John Tooby and Leda Cosmides

The human brain is a biological system produced by the evolutionary process, and thus, cognitive neuroscience is itself a branch of evolutionary biology. Accordingly, cognitive neuro-scientists can benefit by learning about and applying the technical advances made in modern evolutionary biology. Among other things, evolutionary biology can supply researchers with

(1) the biologically rigorous concept of function appropriate to neural and cognitive systems,

(2) a growing list of the specialized functions the human brain evolved to perform, and (3) the ability to distinguish the narrowly functional aspects of the neural and cognitive architecture that are responsible for its organization from the much larger set of properties that are byproducts or noise. With these and other tools, researchers can construct experimental stimuli and tasks that activate and are meaningful to functionally dedicated subunits of the brain. The brain is comprised of many such subunits: evolutionarily meaningful stimuli and tasks are far more likely than arbitrary ones to elicit responses that can illuminate their complex functional organization.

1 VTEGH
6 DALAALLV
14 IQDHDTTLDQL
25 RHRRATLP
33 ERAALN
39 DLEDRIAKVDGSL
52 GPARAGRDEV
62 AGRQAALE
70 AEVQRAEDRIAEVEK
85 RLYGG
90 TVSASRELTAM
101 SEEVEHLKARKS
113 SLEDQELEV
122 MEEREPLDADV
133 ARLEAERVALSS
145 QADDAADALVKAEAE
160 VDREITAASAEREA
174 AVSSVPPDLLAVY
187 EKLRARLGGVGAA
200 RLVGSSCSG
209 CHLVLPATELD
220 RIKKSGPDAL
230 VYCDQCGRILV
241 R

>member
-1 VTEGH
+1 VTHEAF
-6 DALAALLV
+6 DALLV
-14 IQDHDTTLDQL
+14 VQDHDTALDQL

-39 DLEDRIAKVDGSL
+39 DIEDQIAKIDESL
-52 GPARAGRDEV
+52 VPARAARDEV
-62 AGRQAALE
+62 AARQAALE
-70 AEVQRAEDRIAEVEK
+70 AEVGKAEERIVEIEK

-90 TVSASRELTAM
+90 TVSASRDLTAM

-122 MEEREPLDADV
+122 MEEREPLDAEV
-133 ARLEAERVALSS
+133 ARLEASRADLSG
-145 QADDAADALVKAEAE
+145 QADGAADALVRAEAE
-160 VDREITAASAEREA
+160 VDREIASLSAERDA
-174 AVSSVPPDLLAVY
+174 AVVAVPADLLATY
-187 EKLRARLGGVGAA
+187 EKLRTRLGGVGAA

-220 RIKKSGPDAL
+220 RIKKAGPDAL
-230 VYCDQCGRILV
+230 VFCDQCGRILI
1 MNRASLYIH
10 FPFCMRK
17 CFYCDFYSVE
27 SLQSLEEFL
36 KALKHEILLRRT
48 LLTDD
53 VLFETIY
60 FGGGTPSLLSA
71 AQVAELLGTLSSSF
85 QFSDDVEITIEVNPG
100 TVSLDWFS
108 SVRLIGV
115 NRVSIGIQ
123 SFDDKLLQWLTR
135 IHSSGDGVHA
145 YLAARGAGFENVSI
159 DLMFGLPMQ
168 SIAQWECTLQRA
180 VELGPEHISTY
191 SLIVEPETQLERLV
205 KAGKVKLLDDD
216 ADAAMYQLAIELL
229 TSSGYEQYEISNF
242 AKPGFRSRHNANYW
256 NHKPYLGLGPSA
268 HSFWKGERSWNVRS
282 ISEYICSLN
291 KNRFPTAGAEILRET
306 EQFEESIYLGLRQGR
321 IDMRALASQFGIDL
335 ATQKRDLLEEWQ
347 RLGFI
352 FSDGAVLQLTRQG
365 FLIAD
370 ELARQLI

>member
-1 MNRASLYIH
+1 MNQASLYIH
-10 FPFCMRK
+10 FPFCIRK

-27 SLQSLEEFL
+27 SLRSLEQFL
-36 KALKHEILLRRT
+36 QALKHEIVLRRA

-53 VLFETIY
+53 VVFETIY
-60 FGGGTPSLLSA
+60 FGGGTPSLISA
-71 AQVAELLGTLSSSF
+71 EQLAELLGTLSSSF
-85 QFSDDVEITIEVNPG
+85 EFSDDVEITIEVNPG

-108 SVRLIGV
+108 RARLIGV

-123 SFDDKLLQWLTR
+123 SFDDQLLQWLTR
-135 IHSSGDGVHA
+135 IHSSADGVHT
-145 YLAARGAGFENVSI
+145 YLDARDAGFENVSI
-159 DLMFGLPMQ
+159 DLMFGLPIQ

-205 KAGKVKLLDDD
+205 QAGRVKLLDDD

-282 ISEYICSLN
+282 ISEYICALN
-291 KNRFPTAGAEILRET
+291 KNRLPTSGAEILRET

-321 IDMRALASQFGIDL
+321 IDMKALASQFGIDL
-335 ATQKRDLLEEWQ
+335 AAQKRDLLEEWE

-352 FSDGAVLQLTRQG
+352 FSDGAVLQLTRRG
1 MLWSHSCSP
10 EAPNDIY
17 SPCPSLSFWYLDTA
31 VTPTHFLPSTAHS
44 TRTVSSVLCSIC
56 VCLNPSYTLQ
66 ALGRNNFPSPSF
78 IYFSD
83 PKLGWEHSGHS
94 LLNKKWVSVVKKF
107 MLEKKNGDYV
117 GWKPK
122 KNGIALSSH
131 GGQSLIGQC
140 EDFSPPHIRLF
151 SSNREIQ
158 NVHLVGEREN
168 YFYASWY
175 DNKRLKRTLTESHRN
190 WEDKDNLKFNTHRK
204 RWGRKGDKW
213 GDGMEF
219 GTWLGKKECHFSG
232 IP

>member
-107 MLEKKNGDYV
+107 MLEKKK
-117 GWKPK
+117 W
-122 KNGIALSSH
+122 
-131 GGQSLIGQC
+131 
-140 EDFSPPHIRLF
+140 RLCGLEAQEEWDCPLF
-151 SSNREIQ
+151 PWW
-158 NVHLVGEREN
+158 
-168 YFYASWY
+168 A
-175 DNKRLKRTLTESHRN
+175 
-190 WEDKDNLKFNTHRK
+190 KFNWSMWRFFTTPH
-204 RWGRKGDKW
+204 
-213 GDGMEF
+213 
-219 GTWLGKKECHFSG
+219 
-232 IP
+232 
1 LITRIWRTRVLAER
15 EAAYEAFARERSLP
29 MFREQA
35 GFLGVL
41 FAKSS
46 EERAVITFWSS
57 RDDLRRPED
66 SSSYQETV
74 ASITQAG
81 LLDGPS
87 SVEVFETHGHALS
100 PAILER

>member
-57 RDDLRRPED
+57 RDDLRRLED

Nothing in biology makes sense except in the light of evolution. —T. Dobzhansky

It is the theory which decides what we can observe. —A. Einstein

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